Miss. Dept. of Corrections Must Allow HIV-Positive Inmates To Apply for Community Work Programs, Federal Court Rules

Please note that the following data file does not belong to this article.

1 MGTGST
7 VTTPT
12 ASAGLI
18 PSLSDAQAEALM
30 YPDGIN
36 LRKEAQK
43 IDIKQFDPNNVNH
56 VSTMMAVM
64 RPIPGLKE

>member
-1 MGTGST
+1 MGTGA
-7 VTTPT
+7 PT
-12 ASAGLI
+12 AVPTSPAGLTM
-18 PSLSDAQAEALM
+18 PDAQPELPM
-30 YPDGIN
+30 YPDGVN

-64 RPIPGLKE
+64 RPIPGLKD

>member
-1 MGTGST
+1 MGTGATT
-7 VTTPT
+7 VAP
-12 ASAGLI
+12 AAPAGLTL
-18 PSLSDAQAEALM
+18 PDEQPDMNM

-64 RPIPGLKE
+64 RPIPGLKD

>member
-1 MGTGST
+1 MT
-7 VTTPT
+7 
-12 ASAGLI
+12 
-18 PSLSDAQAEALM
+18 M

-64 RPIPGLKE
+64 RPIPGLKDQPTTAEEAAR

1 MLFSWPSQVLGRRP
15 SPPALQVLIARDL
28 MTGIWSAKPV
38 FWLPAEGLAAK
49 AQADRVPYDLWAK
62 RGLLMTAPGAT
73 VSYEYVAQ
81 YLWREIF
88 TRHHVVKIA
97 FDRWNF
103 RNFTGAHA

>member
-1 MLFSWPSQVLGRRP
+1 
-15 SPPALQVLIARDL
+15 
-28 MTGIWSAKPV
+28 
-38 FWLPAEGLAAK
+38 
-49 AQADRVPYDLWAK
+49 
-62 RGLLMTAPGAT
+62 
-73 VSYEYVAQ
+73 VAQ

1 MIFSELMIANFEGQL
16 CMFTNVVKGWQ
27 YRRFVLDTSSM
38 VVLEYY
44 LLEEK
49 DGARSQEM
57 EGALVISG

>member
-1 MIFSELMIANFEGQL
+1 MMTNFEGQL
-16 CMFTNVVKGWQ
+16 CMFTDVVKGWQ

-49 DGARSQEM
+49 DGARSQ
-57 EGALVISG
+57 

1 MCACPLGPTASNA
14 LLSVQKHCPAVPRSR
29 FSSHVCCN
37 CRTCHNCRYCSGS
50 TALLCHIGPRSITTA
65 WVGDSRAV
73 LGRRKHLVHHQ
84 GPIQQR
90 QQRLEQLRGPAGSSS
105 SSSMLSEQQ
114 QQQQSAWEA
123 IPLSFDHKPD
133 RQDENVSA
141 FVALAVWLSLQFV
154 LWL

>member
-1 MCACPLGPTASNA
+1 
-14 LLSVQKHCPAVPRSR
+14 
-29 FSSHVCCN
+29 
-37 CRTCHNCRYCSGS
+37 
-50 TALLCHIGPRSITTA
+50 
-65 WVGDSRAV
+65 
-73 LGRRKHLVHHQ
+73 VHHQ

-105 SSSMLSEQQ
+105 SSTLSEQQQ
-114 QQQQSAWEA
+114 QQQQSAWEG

U.S. Magistrate Judge Jerry Davis earlier this month ruled that the Mississippi Department of Corrections must allow HIV-positive inmates to participate in the state's community work programs, the Jackson Clarion-Ledger reports (Jackson Clarion-Ledger, 6/18). Although the state in 2001 began allowing HIV-positive inmates to participate in all in-prison vocational, rehabilitation and educational programs, they were excluded from community corrections programs, according to an ACLU release (ACLU release, 6/17). Under Davis' ruling, approximately 220 HIV-positive prisoners who have been housed separately from the general prison population now can qualify for transfer to lower security community work centers, the Clarion-Ledger reports. State DOC Commissioner Chris Epps said the agency agreed to the deal but stressed the need to "communicate and coordinate and integrate with the people that work with these inmates," adding that the workers "need to be properly trained" (Jackson Clarion-Ledger, 6/18). The decision marks the end of a 14-year legal battle, Margaret Winter, ACLU National Prison Project associate director and lead attorney for the prisoners, said, adding, "Now, with only Alabama continuing to exclude all prisoners with HIV/AIDS from community corrections programs, we hope to soon see the end of the era of officially sanctioned HIV discrimination in American prisons" (Mohr, AP/Biloxi Sun Herald, 6/18). Davis next week is expected to hear arguments in the ongoing case Gates v. Collier, which was filed by ACLU on behalf of Mississippi prisoners and alleges inadequate medical care and living conditions for HIV-positive inmates (ACLU release, 6/17).This is part of the KHN Morning Briefing, a summary of health policy coverage from major news organizations. Sign up for an email subscription.